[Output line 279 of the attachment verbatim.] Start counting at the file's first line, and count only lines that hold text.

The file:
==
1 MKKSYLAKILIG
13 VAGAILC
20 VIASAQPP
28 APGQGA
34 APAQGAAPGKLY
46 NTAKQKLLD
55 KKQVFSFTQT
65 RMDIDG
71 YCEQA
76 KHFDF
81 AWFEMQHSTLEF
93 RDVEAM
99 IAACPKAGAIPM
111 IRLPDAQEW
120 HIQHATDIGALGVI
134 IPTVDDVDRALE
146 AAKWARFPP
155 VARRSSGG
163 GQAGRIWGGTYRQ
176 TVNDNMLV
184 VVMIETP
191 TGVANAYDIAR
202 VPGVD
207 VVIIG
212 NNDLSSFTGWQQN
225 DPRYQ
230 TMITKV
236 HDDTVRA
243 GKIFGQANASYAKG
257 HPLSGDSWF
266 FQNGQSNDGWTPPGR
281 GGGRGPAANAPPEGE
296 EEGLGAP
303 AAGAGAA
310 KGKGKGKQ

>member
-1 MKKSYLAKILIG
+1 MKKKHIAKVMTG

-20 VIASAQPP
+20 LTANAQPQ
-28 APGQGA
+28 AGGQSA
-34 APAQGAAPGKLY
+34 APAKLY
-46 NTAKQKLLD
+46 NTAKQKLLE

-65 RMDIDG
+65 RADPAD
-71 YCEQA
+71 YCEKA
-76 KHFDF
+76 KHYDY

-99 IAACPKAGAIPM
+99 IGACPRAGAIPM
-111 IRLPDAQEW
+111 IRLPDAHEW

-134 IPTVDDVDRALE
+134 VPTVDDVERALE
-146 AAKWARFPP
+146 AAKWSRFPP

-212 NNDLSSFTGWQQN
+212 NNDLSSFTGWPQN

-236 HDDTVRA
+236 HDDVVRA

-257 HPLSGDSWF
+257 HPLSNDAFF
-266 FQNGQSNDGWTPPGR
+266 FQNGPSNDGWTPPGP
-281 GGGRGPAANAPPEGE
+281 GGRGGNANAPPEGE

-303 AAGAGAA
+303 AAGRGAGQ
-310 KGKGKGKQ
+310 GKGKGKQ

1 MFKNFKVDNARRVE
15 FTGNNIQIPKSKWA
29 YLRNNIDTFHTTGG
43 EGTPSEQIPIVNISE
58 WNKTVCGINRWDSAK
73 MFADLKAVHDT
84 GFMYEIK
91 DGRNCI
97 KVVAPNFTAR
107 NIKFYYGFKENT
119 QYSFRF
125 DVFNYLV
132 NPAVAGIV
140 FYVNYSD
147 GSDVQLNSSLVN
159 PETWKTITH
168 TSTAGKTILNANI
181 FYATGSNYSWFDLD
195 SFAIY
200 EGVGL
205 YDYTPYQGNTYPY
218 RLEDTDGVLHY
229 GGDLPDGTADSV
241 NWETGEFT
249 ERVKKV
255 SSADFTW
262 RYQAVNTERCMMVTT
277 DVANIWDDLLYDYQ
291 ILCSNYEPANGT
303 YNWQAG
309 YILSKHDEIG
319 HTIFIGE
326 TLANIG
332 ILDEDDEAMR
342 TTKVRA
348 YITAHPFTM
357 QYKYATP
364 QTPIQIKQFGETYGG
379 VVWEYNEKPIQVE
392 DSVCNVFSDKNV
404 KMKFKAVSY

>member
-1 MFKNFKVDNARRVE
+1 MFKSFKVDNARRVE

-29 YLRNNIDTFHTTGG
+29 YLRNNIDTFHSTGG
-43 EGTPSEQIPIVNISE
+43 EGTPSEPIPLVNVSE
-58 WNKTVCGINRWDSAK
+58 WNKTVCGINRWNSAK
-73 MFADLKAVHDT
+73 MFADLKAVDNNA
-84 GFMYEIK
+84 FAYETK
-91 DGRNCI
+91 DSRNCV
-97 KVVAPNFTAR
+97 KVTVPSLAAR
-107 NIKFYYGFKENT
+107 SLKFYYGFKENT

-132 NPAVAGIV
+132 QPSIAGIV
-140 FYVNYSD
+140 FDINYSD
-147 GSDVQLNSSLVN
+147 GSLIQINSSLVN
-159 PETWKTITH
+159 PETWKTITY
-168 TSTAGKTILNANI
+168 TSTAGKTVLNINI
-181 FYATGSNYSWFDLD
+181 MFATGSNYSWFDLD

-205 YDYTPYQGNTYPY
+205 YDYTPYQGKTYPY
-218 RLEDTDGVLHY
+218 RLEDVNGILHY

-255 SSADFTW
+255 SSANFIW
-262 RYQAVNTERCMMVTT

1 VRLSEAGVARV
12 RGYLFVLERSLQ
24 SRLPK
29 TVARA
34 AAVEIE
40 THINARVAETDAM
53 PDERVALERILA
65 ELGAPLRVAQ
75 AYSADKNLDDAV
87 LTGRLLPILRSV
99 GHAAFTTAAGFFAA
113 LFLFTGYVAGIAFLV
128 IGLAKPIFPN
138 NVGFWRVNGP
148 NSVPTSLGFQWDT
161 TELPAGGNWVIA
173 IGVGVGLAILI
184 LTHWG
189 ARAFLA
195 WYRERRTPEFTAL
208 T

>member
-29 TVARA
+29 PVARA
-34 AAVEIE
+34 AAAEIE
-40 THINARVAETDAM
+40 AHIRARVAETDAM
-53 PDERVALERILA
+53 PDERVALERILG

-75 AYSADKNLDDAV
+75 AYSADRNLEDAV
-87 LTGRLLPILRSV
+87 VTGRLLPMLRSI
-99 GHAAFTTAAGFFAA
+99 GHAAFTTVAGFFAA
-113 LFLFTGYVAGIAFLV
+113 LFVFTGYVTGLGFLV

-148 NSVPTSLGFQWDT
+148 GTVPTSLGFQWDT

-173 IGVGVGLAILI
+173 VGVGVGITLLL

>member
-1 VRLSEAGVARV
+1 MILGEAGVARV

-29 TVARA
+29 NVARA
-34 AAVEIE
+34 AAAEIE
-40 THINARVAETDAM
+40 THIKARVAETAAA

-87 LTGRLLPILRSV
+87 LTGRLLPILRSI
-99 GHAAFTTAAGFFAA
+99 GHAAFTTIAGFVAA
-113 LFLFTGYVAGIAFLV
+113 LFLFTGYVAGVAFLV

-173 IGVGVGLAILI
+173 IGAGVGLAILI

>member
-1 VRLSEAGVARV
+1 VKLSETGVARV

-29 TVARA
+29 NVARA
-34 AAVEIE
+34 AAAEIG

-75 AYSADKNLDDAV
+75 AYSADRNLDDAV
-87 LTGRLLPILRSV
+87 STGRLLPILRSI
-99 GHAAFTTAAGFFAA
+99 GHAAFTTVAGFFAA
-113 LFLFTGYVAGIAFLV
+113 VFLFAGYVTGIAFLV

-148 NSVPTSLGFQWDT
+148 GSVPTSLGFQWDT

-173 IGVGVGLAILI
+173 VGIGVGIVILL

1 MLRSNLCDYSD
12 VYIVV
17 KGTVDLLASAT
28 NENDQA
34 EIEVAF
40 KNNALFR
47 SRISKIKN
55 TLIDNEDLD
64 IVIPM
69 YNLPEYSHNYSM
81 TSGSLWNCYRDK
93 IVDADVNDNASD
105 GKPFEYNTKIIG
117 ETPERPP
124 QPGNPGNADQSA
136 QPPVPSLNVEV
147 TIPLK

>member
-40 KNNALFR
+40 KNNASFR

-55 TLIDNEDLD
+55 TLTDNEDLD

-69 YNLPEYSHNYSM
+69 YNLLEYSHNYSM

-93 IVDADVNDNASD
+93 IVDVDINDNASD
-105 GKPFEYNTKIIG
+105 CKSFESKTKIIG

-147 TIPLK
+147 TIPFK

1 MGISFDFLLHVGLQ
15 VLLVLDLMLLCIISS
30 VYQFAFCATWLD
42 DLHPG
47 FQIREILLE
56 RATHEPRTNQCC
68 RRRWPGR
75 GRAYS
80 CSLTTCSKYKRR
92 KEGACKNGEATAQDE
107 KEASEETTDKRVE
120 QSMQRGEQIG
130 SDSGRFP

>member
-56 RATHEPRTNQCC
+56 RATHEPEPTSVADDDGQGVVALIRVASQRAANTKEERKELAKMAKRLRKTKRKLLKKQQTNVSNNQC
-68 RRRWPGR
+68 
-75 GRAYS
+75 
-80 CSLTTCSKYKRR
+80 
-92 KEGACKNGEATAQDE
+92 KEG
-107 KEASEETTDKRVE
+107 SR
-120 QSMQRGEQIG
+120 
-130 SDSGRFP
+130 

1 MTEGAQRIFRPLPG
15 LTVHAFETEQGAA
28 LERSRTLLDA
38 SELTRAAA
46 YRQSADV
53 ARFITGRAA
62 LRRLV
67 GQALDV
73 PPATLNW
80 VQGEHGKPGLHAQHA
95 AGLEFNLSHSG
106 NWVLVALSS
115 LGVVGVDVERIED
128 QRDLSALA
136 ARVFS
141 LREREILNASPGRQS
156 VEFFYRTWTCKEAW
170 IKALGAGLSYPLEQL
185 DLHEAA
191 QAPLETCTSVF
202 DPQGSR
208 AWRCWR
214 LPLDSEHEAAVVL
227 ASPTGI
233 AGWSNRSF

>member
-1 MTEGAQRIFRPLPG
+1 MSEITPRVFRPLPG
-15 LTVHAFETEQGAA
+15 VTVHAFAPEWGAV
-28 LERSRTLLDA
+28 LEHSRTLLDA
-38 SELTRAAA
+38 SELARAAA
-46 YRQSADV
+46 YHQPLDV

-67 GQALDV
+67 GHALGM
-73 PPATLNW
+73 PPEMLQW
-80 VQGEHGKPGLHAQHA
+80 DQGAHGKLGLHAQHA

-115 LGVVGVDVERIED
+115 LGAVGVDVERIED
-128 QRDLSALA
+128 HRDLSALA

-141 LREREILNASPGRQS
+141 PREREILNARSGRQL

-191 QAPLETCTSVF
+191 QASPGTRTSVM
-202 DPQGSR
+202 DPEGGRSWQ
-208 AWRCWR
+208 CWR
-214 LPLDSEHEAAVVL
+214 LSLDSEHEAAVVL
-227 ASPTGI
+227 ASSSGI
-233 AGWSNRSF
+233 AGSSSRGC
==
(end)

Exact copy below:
+68 